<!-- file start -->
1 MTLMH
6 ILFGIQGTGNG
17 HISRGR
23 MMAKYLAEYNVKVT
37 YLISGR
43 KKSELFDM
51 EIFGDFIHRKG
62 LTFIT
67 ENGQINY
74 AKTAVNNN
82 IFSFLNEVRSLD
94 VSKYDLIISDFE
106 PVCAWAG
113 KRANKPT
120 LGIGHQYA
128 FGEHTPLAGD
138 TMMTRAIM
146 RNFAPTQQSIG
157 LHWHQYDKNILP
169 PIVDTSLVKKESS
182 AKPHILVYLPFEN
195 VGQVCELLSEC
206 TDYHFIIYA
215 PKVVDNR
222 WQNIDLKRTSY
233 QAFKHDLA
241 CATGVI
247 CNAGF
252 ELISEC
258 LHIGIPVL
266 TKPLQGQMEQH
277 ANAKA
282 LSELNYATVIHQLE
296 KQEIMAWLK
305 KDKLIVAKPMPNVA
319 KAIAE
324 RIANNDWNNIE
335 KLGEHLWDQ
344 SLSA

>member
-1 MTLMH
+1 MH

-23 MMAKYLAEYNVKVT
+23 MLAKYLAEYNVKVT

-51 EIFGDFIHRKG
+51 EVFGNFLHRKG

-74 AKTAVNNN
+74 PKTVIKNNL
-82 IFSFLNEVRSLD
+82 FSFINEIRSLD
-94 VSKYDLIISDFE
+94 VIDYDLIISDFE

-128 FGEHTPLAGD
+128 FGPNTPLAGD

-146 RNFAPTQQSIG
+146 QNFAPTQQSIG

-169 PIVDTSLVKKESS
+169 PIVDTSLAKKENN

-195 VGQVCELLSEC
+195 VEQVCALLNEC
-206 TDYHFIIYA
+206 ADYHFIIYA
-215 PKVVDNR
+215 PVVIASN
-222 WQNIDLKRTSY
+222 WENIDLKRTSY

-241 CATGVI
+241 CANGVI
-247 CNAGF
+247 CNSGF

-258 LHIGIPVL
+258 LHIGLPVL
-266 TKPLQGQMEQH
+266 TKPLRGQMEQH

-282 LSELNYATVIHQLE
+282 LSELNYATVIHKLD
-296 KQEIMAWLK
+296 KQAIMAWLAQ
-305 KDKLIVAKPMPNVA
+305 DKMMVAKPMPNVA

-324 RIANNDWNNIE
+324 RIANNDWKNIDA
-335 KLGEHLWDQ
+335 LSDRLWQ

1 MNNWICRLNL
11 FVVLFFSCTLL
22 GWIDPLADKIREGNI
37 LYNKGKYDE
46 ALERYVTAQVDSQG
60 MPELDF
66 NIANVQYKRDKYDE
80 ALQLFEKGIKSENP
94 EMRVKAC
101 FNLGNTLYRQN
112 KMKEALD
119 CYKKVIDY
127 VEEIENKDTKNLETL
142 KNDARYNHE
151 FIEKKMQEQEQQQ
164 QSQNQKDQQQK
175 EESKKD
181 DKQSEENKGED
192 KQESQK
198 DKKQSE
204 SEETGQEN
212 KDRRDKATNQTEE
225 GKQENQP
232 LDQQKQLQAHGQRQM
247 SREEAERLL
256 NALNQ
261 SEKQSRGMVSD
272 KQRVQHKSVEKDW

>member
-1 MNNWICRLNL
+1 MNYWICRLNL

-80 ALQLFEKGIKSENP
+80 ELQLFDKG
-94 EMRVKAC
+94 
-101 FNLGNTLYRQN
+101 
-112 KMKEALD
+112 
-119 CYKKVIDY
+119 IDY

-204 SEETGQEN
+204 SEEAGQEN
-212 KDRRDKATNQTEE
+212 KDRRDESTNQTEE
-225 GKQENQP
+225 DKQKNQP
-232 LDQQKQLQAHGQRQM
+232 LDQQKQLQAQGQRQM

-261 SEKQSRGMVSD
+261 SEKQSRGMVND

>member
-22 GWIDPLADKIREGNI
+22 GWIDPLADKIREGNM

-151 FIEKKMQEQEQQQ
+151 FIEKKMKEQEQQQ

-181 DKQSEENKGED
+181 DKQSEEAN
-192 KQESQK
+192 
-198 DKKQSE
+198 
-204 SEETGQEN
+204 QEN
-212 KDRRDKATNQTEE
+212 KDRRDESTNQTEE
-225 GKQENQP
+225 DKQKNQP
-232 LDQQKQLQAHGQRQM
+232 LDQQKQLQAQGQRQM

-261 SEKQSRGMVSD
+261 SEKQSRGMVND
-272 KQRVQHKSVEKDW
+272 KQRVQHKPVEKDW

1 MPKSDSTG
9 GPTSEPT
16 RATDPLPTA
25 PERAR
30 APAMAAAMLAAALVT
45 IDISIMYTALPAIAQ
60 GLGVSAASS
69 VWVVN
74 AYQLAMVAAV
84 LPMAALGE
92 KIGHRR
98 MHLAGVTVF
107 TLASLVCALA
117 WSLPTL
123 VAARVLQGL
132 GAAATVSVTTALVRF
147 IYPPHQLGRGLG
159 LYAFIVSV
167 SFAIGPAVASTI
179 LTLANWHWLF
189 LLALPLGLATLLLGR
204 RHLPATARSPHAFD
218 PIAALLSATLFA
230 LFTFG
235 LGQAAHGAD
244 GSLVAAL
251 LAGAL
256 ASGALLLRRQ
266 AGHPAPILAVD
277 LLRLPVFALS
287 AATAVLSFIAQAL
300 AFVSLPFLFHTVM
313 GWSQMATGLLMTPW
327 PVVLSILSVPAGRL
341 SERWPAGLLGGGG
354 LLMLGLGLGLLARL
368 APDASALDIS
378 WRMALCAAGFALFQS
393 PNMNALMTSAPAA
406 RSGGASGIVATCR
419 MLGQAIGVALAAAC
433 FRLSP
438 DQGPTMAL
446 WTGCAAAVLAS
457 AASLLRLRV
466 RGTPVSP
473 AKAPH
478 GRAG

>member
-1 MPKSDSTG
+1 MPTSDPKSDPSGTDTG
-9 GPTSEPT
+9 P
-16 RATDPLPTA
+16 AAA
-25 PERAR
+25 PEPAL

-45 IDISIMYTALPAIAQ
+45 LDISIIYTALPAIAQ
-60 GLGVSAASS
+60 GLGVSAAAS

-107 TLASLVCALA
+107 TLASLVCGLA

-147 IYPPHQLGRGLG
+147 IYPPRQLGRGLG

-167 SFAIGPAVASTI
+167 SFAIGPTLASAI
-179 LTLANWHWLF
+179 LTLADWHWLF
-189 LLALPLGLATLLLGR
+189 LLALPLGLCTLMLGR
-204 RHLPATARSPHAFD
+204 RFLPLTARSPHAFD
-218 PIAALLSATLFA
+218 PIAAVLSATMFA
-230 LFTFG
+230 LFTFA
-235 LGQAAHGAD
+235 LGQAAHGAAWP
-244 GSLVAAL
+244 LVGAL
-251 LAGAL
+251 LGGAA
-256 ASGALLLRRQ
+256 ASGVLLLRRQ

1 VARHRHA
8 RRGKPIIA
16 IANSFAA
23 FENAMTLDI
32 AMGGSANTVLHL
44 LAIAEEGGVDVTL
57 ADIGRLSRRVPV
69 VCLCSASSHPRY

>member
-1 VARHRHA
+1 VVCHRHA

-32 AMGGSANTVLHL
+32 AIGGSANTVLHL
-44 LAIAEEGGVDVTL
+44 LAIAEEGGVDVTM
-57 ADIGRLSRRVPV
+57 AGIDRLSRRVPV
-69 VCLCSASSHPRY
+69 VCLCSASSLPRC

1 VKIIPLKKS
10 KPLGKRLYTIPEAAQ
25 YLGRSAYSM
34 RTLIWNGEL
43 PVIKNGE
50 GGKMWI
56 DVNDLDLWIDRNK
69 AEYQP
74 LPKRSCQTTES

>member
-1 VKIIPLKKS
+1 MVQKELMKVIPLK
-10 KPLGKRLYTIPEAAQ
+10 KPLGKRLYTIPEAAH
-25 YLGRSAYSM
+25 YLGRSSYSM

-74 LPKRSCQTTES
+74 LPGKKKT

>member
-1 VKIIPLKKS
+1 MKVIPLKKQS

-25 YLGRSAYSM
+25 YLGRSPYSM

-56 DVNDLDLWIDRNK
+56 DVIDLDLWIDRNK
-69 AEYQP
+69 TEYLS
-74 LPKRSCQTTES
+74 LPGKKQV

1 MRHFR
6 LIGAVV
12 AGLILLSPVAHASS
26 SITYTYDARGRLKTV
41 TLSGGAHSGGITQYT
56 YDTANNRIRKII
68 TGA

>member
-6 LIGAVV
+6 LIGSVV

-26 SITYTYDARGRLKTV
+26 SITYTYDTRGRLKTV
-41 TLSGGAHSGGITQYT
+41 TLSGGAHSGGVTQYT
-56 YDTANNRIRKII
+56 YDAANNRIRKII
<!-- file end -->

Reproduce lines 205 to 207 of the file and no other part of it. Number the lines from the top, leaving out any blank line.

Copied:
473 AKAPH
478 GRAG

>member